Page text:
Mr. Wildman: Are you sure it’s August or is it December?

Mr. Lewis: May I ask very quickly, Mr. Speaker, has the minister thought of himself and some senior members of his ministry sitting down with the board of Ontario Hydro at this point to examine what is occurring over the next several months, given the apparent incapacity of Ontario Hydro, on this front as so many others, to operate effectively in the public interest?

Hon. J. A. Taylor: Mr. Speaker, I just don’t accept the member’s assessment of the board of directors and the staff of Ontario Hydro as being incompetent.

Mr. Lewis: I didn’t say incompetent; I am talking about this issue.

Hon. J. A. Taylor: The member said incapacity. If they are not capable, if they don’t have the capacity, I would assume that it logically follows that they are probably incompetent to carry on.

Mr. Lewis: That is right, something is wrong.

Hon. J. A. Taylor: Frankly, I’m not accepting that proposition and knowing of course of the expertise, the technical people who are employed by Hydro in all fields, including the legal field, I would think the board of directors who are charged with the management of that corporation should be sufficiently advised by that expertise to come to a proper determination in terms of problems they meet from day to day.

So I have confidence in that, and unlike some members here I don’t feel that I can add in a technical sense to the judgement of Hydro’s advisers in terms of the course of action that they should take in the interpretation of legal documents and the completion of a very technical project.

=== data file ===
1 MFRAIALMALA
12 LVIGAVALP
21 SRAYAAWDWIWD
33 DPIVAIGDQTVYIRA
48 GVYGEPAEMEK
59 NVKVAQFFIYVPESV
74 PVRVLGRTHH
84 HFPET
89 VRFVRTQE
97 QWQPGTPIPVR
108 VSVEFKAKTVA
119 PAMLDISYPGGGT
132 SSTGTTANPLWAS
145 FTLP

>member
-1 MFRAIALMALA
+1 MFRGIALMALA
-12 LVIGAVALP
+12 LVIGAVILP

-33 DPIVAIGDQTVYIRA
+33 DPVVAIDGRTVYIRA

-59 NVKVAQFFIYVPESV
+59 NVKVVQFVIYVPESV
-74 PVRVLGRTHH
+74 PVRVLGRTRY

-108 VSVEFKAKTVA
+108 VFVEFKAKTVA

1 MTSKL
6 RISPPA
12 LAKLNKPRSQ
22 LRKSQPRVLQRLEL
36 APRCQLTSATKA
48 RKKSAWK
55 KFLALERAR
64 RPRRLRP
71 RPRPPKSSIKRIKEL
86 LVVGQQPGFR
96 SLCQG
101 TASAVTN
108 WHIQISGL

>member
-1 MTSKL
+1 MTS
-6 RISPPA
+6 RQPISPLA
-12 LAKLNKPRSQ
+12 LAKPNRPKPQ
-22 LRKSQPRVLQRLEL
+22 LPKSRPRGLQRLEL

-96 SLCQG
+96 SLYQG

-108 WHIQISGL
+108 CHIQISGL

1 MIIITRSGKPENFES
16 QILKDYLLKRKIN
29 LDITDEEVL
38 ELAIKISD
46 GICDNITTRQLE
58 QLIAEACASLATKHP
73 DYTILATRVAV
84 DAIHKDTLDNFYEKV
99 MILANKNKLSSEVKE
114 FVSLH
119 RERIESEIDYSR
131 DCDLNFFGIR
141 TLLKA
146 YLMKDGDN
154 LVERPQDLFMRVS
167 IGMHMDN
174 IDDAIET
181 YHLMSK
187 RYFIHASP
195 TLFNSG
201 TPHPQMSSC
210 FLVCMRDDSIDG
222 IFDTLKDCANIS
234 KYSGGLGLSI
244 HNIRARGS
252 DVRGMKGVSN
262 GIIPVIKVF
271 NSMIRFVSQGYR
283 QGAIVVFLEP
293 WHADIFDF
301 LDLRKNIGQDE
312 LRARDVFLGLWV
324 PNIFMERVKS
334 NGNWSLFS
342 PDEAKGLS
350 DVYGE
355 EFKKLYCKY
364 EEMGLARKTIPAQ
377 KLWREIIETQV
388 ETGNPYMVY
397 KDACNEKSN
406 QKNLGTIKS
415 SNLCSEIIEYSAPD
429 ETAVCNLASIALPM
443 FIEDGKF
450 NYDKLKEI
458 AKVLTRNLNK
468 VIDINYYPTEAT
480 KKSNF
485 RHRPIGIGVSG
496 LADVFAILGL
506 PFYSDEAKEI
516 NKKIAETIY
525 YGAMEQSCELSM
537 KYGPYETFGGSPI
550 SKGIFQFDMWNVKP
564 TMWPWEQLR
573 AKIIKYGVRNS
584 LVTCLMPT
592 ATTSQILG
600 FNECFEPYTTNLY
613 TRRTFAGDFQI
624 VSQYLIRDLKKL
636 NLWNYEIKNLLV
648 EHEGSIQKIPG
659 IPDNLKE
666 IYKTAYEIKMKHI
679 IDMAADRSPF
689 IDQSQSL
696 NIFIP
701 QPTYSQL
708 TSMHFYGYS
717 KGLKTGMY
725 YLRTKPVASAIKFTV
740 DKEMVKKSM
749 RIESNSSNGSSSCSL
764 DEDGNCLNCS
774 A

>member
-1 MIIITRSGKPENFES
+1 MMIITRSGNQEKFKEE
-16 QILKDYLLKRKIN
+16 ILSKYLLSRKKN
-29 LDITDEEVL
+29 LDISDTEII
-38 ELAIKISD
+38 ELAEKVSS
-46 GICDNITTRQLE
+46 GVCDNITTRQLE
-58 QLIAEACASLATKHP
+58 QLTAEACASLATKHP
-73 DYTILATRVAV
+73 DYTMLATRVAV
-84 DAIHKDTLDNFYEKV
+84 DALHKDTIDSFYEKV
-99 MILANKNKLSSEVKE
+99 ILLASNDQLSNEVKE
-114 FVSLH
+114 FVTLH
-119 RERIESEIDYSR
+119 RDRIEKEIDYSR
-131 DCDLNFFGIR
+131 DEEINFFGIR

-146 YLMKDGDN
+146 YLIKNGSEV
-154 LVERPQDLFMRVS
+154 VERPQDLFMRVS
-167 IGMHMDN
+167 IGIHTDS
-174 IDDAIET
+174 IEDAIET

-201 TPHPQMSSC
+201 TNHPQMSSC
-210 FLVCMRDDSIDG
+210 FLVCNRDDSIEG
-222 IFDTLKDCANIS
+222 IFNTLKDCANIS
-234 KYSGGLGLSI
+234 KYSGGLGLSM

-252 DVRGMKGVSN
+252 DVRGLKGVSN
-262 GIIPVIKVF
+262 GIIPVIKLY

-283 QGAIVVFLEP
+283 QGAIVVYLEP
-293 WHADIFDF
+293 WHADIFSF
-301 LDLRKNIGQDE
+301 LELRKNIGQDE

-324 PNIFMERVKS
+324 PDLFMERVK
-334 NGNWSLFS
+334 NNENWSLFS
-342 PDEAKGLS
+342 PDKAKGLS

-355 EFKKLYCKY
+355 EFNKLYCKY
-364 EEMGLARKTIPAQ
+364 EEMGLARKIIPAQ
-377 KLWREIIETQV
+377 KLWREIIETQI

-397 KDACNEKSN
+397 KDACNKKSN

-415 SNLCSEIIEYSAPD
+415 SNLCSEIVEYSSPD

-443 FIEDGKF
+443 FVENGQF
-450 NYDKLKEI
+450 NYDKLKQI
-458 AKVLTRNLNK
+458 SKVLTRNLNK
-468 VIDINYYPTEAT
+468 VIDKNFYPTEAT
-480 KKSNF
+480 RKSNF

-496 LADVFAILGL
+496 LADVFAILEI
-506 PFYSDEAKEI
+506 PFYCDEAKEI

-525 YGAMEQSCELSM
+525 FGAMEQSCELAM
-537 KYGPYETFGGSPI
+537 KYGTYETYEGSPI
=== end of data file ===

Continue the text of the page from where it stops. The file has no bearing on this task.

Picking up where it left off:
As the member knows, a heavy water plant isn’t something that one picks off the shelf and says, “Here, build one of these things.” We’re on the frontier of new technology and there are very few people in the world who can construct that kind of a plant, engineer and construct it. It’s easy for us to become instant experts in various fields --

Mr. Foulds: Except you.

Hon. J. A. Taylor: -- whether in terms of engineering or law --

Mr. Samis: You are getting silly now.

Hon. J. A. Taylor: -- but I think that we have to be guided by that area of expertise that the Ontario Hydro has.

Mr. S. Smith: Supplementary, Mr. Speaker?

Mr. Speaker: I’m going to allow one final supplementary, and that’s by the member for Niagara Falls. This is an extension of the original question which took nine minutes. We’re now six minutes into what is really a supplementary.

Mr. Kerrio: Thank you, Mr. Speaker. The question I have to raise with the minister is that it’s my understanding that Hydro has an agreement with the same employees who are now working with or for Lummus. Is the minister suggesting that he’s going to take the same people on to his payroll, which is a question being raised in another matter with the Minister of Labour, excluding Hydro? Is he suggesting to me that he is going to take on the same people after the loss he’s shown on his part of the project with the same people? Aren’t we just then talking management?